“The thing is, we get a lot of wannabes in this business,” said Mr. Klint

“Posers,” added Mr. Wyd.

“Impostors.”

“Frauds.”

“Charlatans. So we have a little test we like to run applicant through.” Mr. Klint gestured toward the range. “A quick shooting demonstration.”

Curry felt hot panic sweat begin to prickle along her neck. “I beg your pardon?”

“A true mercenary knows how to handle a weapon properly, able to hit a target and reload without incident,” said Mr. Wyd. “So we have a selection of weapons for you to shoot while we look on.”

“Nothing to it,” added Mr. Klint. “Except when something goes wrong, of course. Remember when that poor fool picked up the left-handed Steyr AUG and was burned by hot ejecting brass across his face?”

“Or the Dirty Harry who tried firing a .44 Dan Wesson with one hand and wound up with the hammer spur buried in the web of his hand?” said Mr. Wyd.

“Or the so-called ‘sniper’ who got a half-moon cut from the scope of his own rifle being driven into his face?”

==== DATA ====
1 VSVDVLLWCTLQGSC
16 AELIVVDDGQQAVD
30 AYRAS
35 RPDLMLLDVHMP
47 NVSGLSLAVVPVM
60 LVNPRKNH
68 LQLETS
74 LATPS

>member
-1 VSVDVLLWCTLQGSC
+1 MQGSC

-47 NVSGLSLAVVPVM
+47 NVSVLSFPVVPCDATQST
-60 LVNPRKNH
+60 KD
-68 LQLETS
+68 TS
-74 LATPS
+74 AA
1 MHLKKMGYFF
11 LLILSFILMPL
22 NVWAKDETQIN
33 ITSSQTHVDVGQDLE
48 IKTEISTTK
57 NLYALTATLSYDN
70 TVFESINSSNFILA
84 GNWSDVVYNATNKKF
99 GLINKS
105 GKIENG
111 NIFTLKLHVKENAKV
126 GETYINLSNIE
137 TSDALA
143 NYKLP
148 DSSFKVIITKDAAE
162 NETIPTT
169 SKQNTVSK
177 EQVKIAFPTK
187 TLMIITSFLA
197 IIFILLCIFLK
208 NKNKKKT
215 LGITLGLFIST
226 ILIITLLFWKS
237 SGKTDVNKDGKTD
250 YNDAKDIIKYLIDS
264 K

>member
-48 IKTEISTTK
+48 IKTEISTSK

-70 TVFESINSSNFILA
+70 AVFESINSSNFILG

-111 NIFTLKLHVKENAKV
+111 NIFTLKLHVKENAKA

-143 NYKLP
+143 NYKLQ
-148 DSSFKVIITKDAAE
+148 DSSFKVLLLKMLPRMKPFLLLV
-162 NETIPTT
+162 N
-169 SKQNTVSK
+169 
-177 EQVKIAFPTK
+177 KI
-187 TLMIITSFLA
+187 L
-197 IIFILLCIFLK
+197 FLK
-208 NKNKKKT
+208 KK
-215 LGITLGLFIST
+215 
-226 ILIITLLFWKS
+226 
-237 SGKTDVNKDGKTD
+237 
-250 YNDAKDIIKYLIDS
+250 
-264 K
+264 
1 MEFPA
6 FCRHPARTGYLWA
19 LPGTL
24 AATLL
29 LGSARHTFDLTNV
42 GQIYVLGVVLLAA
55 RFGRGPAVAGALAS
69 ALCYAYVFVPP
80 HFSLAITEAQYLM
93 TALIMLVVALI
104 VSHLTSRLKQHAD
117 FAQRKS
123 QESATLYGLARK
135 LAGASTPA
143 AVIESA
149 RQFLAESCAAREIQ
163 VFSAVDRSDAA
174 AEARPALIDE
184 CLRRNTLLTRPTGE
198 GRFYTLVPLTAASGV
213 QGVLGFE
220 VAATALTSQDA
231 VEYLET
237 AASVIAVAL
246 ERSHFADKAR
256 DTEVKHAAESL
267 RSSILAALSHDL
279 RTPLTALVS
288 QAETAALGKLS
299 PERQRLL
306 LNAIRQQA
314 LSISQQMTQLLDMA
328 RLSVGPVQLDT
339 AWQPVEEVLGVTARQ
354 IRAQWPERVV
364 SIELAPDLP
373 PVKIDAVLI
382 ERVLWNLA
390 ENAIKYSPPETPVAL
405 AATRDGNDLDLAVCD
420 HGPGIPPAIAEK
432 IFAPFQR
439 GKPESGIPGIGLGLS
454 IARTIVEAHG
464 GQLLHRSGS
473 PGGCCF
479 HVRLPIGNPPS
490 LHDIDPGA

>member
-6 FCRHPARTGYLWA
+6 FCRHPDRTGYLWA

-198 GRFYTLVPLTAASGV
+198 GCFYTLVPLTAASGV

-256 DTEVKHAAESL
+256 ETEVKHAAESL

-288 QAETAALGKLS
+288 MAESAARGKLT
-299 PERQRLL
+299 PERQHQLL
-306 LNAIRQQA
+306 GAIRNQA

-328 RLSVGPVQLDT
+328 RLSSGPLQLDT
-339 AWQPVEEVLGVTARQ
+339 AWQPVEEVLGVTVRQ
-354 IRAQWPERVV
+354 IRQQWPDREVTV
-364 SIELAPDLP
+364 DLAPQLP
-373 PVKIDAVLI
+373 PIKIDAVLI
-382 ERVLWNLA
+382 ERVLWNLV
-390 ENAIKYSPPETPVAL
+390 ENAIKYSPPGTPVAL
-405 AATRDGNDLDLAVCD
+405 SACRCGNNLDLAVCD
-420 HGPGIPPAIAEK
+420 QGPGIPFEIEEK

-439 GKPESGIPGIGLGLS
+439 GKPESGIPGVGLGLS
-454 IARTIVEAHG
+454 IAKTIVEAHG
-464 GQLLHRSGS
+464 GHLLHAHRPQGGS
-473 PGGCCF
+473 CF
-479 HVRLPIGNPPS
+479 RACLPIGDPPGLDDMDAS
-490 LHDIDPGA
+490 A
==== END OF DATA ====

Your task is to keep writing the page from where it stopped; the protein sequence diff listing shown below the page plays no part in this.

“Or the fool who hit the slide release when he meant for the mag release?”

“What happens when there’s an…error…like that?” Curry asked, trying her best to keep up her facade and not show an ounce of panic.

“Well, most of the time we’ll simply have to kill them on the spot,” said Mr. Wyd. “Knowing what they do about our operation…it wouldn’t be prudent to do otherwise. Not always, though.”

Mr. Klint hit a switch on the range, raising the bulletproof shutters to reveal a man in fatigues handing by meathooks and groaning softly. “Sometimes we can still find a good use for them. Don’t worry; we’re not heartless. His next of kin will get his full fee.”